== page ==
The hypothesis that the SARS-CoV-2 virus could affect not only the immune system but also the social behavior of the host to ensure its survival, come to researchers at New York University
Could viruses, such as the worldwide SARS-CoV-2, affect the behavior of those affected by affecting the central nervous system in a way that “ensures” their survival and reproduction?
This is the theory put forward by researchers from New York University in Albany, stating that the coronavirus could affect an area of the brain called the adrenal cortex, which is involved in social behavior and emotional regulation.
Through changes in the anterior cortex of the adductor, patients could be “attracted” to socialising rather than following social distancing measures, the researchers report in Medical Hypotheses.
It is hypothesized that this behavior change may occur during the incubation period, when people have been infected with COVID-19 without yet showing symptoms of the disease, making them more likely to transmit the virus.
They clearly emphasize that their hypotheses are based on the effects of other infections on the behavior change of patients and there are no known changes in behavior associated with COVID-19.
“Only time will tell how the virus treats the host for its own survival and reproduction,” they say.
The ability of viruses to cause behavioral changes – to manipulate host behavior – is not new and has been reported in cases mainly of rabies but also influenza, among other viruses.
The theory is that pathogens do this to maximize their rate of reproduction and consequently their spread and survival.
The virus that has attracted the most attention in the field of research on behavioral effects is rabies, a viral disease of the central nervous system caused in humans by the bite or scratch of an infected animal.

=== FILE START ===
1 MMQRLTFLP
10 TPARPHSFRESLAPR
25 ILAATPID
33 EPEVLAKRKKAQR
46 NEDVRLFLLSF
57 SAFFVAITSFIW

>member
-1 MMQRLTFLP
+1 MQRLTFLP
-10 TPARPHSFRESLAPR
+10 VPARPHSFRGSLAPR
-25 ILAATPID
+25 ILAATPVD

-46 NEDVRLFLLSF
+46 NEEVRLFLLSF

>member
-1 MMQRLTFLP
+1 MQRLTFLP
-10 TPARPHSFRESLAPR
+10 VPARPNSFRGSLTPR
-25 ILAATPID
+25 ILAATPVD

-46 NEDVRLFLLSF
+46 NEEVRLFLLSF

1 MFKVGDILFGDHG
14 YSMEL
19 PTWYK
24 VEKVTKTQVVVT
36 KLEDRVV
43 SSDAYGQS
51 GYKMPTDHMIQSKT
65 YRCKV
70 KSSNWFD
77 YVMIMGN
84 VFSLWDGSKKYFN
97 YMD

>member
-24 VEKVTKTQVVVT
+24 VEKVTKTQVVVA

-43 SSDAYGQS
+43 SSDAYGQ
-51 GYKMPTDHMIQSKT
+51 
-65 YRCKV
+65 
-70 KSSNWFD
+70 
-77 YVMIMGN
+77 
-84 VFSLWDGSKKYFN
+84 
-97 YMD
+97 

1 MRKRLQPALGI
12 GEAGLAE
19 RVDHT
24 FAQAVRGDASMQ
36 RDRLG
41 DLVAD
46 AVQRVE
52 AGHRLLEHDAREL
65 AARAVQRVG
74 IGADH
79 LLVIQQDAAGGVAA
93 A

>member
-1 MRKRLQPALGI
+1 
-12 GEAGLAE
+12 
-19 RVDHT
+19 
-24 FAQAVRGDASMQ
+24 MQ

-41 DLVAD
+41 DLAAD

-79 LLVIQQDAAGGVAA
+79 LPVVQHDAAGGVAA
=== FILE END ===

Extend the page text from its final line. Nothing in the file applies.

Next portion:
The rabies virus has been found to affect the central nervous system and make animals more aggressive and more likely to bite, increasing the spread of the disease that kills 59,000 people each year worldwide.
A 2017 University of Alaska study published in Scientific Reports found that the virus blocks chemicals in humans that play a key role in regulating behavior.
Meanwhile, in a 2010 study that used a flu vaccine (since it is morally not allowed to deliberately infect people), which contained a modified form of the virus, researchers in the United States found that in the two days following their exposure, the number of people who met patients increased to 101 from an average of 54, compared to the two days before immunisation, the Annals of Epidemiology reported.
The two days immediately after exposure to the flu virus are important because it is the period during which people who are more contagious but do not show symptoms are therefore more likely to spread the disease.
In a study published in the Annals of Epidemiology, researchers ruled out that participants felt safer after the vaccine and therefore more social, as four weeks later, their rate of socialization had returned to pre-vaccination levels.
“Human social behavior has changed with the introduction of the virus. This is the strongest indicator that has been discovered so far for pathogen-related behavior change in humans,” the scientists said.
However, there is no evidence that only viruses can manipulate behavior. An illustrative example is Toxoplasma gondii, a single-celled parasite whose natural host is the cat without any problem with it. But infected mice and rats start to be less afraid of cats and therefore more likely to kill them.
Toxoplasma gondii is thought to infect one in three people worldwide, and researchers have found that it can make them less frightened, reckless, and affect their driving behavior. According to a 2007 study by parasitologists at Charles University in Prague, carriers of the parasite are 2.65 times more likely to be involved in road accidents. One theory behind this is that it raises testosterone levels and possibly makes people more adventurous.